...way, way back when I was having a rough time in my family, by a colleague, and she said, "You need to keep this on your bedside. And whenever you have a rough time, just read the first chapter." And I can't even tell you why it's so uplifting, but it is, and so I always keep it there as her gift from 15 years ago. I like, it has to stay on the bedside table. And then I now live in the house that I was raised in. So we have books that go way, way, way back. I'm squatting at my mother's home as she downsized to a retirement home. And I'm reading also a book on Navajo Indian rugs.

Alana Muller 18:27
Oh okay, cool. This is a good eclectic mix, I like it!

It's, it's an old book. So the reading is really dry. So I don't get very far. But...

Alana Muller 18:38
Then maybe it's a good sleep aide, if nothing else.

Sonja Thorpe Bohannon 18:41
Yes, exactly. Good photographs.

Alana Muller 18:46
Well, this has been such a fun conversation. I admire you so much. Thank you for the work that you do. Because as I said before, you're, you are literally saving lives and in a way that so many people don't really think about. So, I'm grateful to you and to your colleagues, really for, for digging in and recognizing the needs. So, thank you. And thank you for being part of I would love for you to tell our listeners more about where they can go to learn about you and the Cancer Foundation for New Mexico.

Sonja Thorpe Bohannon 19:18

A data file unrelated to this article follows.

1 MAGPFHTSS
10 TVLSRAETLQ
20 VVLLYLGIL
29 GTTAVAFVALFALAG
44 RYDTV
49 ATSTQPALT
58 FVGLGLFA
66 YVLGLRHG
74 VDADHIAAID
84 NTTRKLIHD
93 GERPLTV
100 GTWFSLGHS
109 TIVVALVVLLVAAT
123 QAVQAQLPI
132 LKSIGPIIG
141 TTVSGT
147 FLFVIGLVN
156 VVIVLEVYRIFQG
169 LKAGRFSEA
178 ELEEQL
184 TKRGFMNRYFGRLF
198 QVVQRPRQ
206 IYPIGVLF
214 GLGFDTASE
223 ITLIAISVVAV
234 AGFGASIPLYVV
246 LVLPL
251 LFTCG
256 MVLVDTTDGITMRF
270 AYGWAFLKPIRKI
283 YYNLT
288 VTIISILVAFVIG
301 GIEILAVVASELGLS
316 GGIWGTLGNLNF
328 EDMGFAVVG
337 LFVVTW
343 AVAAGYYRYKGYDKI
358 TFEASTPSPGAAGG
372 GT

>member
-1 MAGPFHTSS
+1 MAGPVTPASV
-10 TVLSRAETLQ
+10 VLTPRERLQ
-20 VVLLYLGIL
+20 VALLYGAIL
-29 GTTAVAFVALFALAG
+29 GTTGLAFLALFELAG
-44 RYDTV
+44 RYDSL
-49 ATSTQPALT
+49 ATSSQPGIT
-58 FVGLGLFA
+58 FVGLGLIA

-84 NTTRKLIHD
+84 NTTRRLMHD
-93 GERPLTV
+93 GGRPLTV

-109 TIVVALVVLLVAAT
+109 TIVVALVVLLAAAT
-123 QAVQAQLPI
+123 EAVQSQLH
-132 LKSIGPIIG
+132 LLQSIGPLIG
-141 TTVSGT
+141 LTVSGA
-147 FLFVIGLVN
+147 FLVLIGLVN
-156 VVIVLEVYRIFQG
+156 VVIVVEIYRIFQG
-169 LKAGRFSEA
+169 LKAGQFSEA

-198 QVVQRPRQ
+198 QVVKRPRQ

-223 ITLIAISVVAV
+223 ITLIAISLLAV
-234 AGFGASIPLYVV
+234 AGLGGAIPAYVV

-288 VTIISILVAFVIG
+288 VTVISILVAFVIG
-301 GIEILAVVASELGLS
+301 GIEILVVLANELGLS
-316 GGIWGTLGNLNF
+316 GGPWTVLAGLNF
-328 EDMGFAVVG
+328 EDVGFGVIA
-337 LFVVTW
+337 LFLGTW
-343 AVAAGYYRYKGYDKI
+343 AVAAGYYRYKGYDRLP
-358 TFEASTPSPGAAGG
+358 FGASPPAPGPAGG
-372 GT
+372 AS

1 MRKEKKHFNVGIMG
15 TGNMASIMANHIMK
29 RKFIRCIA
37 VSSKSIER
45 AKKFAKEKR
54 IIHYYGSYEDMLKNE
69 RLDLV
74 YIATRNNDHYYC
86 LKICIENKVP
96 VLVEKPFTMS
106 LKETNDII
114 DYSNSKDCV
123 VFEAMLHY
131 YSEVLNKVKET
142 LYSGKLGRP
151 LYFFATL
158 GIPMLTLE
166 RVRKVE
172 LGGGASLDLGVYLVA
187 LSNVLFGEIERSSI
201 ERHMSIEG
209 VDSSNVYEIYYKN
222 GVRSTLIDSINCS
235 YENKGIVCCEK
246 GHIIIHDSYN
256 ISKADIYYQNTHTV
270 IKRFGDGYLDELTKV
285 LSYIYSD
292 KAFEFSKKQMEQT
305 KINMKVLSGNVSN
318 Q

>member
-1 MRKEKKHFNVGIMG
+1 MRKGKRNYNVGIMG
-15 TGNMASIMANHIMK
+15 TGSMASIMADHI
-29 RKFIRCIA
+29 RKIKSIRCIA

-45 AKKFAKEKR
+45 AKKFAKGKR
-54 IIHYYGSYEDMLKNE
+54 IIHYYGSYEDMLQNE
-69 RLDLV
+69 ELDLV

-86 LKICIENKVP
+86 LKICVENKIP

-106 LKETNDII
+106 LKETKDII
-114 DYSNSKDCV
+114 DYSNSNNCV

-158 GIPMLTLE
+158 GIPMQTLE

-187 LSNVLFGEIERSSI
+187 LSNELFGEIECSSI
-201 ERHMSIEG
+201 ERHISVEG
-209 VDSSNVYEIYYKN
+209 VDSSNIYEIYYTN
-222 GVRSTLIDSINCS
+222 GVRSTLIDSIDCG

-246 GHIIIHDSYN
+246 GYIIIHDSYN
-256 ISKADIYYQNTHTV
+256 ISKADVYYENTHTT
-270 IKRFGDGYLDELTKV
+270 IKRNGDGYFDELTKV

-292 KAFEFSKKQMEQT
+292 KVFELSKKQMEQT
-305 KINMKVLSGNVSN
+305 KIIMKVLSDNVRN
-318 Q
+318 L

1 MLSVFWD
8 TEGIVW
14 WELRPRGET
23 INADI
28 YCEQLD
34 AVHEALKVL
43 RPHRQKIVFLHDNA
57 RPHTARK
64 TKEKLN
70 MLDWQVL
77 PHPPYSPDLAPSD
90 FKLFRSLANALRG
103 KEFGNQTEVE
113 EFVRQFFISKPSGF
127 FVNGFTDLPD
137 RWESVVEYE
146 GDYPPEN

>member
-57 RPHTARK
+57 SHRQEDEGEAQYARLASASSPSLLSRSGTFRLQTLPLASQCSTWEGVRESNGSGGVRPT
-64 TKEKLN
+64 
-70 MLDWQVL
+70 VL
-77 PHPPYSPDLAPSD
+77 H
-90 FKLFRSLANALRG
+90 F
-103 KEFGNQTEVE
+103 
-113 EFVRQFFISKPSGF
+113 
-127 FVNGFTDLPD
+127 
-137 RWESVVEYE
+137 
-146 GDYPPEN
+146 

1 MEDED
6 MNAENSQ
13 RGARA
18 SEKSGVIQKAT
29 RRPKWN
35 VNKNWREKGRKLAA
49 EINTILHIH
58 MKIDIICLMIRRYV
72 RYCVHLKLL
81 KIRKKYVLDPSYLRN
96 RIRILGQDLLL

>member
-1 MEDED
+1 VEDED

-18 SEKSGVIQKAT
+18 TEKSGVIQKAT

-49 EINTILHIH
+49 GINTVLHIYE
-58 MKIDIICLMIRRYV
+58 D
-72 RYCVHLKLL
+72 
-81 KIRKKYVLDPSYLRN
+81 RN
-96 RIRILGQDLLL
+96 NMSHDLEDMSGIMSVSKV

Thank you. The Cancer Foundation for New Mexico, we have a website. So, that would be the place to go. I feel those are more -- you have so much more detail on a website than you do in a brochure, so you can find us at C C F N M, for Cancer Foundation for New Mexico, dot O R G. I'm listed in there as well as part of the administrative team. And then you can find me on LinkedIn as well under Sonja Bohannon and I'm happy to connect with anybody. It would be a pleasure.

Alana Muller 19:47
I appreciate that. Sonja Thorpe Bohannon, thank you for being part of It's so great talking with you.

Sonja Thorpe Bohannon 19:52
And, thank you.

Alana Muller 19:55
Thanks for joining us this week on Be sure to visit our website to subscribe so you'll never miss an episode. If you found value in today's program, please consider leaving a review on Apple Podcasts or telling a friend about us., powering business leaders one conversation at a time.

Alana Muller 20:20